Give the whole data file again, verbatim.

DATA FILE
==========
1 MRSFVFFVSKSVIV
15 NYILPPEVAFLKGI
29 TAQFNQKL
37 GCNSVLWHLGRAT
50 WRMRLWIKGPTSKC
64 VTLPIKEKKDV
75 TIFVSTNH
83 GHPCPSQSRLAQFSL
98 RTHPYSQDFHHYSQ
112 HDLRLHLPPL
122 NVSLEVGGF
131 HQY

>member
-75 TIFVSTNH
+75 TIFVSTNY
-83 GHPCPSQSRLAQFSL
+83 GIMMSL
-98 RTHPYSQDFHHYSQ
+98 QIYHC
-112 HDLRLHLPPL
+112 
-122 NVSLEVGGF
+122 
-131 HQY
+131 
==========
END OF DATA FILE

1 MRSFVFFVSKSVIV
15 NYILPPEVAFLKGI
29 TAQFNQKL
37 GCNSVLWHLGRAT
50 WRMRLWIKGPTSKC
64 VTLPIKEKKDV
75 TIFVSTNH
83 GHPCPSQSRLAQFSL
98 RTHPYSQDFHHYSQ
112 HDLRLHLPPL
122 NVSLEVGGF
131 HQY

>member
-75 TIFVSTNH
+75 TIFVSTNY
-83 GHPCPSQSRLAQFSL
+83 GIMMSL
-98 RTHPYSQDFHHYSQ
+98 QIYHC
-112 HDLRLHLPPL
+112 
-122 NVSLEVGGF
+122 
-131 HQY
+131 